Brookfield Residential's SETON (which stands for southeast town), is a new live, work, play community with its own downtown being created at the southeastern edge of the city 20 years after the approval of the GO Plan. It will eventually be linked to the rest of the city by the SE LRT. (photo credit: Brookfield Residential and RK Visuals)

Bronconnier: The Builder

Bronconnier

Dave Bronconnier had an agenda and was always ready to share it.  From day one, he said we needed to improve Calgary’s infrastructure and he delivered.  Bronco (his nickname for good reason as he rode the horse no matter how hard it tried to buck him off) knew how to count to 8 (not seconds) Alderman as that is what he need for a majority vote at Council.  By 2004, he had successfully negotiated with the Province to get a share of the gasoline tax paid in Calgary for infrastructure projects. With the funding in hand, he was the catalyst for the extension of all three legs of the LRT out to the new suburban communities and the funding and design of the West LRT on time and on budget.

Bronco, recognizing the need to balance the city’s investment in both transit and roads, included several major road projects including the gigantic GE5 (Glenmore, Elbow Drive and 5th Street underpass), as well as numerous over passes at key intersections around the city as part of his agenda.

He was also instrumental in realizing the mega East Village makeover after over 20 years of false starts by negotiating with the Province an innovated new funding model based on the USA’s TIF (Tax Increment Financing) model.  And he was able to convince his colleagues on Council to form the controversial Calgary Municipal Land Corporation to develop and implement a master plan for East Village utilizing both the city and private sector lands. East Village has the potential to become Calgary’s postcard to the world of urban planning and living.

I am told Bronco was able to negotiate an amazing $15B from the Federal and Provincial governments for Calgary infrastructure projects during his term. He was instrumental in working with other Big City mayors to get municipal funding from the Federal Fuel Tax and Federal GST refund. The latter provided seed money for Calgary's new Science Centre and Library as well as major upgrades to Heritage Park and the Zoo.  He was also instrumental in setting up the ENMAX Park Fund. Bravo Bronco!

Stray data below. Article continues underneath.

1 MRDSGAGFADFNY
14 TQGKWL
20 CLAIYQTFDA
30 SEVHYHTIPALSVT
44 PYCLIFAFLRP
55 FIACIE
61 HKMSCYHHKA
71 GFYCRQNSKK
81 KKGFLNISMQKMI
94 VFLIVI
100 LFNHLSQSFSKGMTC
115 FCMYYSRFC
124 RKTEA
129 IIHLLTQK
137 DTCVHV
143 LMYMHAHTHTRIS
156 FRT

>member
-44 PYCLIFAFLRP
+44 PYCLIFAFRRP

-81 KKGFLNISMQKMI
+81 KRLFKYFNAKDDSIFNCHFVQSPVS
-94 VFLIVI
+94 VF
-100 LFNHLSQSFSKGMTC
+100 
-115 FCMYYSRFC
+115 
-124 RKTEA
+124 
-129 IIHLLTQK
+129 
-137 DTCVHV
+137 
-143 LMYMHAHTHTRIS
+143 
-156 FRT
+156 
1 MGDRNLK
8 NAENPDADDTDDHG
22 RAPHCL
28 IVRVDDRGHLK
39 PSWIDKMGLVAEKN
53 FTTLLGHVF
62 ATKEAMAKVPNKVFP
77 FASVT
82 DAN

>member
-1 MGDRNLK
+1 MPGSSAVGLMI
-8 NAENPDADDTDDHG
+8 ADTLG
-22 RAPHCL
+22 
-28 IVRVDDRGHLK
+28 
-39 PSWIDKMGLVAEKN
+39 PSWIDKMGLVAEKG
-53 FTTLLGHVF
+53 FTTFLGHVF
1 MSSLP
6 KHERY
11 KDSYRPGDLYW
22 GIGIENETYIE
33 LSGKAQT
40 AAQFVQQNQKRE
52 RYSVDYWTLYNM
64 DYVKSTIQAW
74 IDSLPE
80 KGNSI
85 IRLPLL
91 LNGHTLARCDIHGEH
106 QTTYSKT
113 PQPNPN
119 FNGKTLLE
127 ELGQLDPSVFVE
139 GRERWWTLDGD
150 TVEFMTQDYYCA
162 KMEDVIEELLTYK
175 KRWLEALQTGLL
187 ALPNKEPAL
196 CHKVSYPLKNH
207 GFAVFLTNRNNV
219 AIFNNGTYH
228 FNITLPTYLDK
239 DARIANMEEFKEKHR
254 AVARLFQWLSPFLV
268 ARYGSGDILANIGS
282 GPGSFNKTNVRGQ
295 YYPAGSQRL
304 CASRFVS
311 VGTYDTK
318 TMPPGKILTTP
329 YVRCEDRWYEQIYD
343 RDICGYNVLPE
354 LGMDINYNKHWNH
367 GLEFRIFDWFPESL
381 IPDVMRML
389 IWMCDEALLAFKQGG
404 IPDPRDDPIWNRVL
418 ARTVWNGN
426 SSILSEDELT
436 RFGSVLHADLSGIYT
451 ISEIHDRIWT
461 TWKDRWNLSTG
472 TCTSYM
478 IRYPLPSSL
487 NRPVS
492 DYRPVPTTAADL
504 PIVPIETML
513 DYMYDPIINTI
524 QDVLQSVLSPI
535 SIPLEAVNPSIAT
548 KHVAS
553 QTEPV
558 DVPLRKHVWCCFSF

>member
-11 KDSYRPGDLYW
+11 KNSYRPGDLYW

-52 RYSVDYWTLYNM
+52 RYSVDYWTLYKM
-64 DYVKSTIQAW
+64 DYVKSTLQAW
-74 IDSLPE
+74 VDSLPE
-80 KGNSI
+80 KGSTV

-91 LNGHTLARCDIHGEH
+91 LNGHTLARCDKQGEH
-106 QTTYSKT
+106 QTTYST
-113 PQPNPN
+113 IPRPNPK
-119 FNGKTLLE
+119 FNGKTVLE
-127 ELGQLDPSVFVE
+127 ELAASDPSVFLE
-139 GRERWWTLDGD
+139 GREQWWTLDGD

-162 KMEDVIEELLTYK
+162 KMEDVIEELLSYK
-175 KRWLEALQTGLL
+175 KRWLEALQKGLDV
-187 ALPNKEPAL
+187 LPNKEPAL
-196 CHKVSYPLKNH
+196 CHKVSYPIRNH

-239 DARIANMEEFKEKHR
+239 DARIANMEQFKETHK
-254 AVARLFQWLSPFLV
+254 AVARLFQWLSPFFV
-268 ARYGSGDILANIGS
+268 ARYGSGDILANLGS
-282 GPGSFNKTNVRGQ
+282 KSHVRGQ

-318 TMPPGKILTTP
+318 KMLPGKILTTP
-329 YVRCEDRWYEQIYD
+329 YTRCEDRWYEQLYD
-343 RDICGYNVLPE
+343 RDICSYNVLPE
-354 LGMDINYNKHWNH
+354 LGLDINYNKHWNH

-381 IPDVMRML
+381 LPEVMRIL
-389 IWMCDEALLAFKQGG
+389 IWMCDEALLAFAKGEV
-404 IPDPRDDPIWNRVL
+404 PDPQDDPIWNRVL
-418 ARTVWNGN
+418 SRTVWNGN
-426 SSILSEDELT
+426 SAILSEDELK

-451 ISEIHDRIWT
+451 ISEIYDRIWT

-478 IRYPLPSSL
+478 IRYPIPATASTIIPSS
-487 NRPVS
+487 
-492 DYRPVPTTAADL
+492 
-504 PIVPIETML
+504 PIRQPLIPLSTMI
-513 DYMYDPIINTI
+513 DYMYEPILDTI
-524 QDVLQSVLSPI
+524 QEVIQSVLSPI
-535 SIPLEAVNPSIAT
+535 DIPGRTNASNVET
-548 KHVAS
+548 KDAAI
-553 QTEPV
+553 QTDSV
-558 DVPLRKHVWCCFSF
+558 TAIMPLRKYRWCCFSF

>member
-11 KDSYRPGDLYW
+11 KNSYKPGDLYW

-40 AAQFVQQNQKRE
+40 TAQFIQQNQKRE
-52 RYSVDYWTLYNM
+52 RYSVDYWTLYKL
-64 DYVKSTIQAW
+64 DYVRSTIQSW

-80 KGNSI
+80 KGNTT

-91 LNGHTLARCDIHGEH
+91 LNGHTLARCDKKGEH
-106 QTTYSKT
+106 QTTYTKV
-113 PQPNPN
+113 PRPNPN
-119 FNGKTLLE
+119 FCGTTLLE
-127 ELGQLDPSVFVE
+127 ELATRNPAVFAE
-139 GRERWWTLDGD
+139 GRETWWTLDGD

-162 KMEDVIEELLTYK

The northeast LRT extension included the new Martindale Saddletowne station. (photo credit: GEarchitecture)

  Aerial view of the GE5 interchange (photo credit: PCL)

Aerial view of the GE5 interchange (photo credit: PCL)

Nenshi: The Ambassador 

Nenshi

Perhaps it is too early to tell how current Mayor Nenshi will shape our city, but already he has exercised his persuasive powers to get the controversial Airport Tunnel approved (only time will tell if this was the right decision). 

Nenshi, a tireless champion of the need to create a more urban Calgary, has encouraged more dense communities at the edges of the city and infilling of older existing communities.  To date, several major inner-city urban village projects have been approved Stampede Shopping Centre, West Campus and West District. 

To date, he has been less successful when it comes to the approval of secondary suites and cutting the red tape around the approval of infill projects in established neighbourhoods to allow for more density and diversity. However, it is not for lack of trying!

He has been a strong advocate for making transit a priority and trying to get funding for both the North and SE LRT legs.  While the funding for LRT is still a long way away, a BRT (Bus Rapid Transit that will run along the same route as future LRT tracks) program is in the works as the first phase in the development of these two “game changing” transit routes.

Nenshi has also been an outstanding ambassador, building the City's reputation internationally as a young, hip, progressive city. At home, his negotiating skills will be tested by the City's growing urban/ suburban divide, the long list of "wants and needs" vs revenues and the growing NIMBYism in established communities. 

  Airport Tunnel construction. 

Airport Tunnel construction. 

Transit routes

Last Word

Greenberg identifies “civic pride” as a key ingredient to successful city building. I doubt Calgary’s civic pride has ever been higher than it was after the Olympics in 1988. Unless of course it was after the 2013 flood, when Calgary demonstrated its amazing community spirit, under the leadership of Mayor Nenshi.  While no mayor is perfect, Calgary has been very fortunate to have effective mayors who for the past 35 years have helped Calgary evolve into one of the most liveable cities in the world. 

By Richard White, January 16, 2015

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2015: Year of Calgary's mega infill projects!

I have often thought it would to be fun to be a “futurist.” So for fun I thought I would look ahead at what key condo developments might happen in 2015.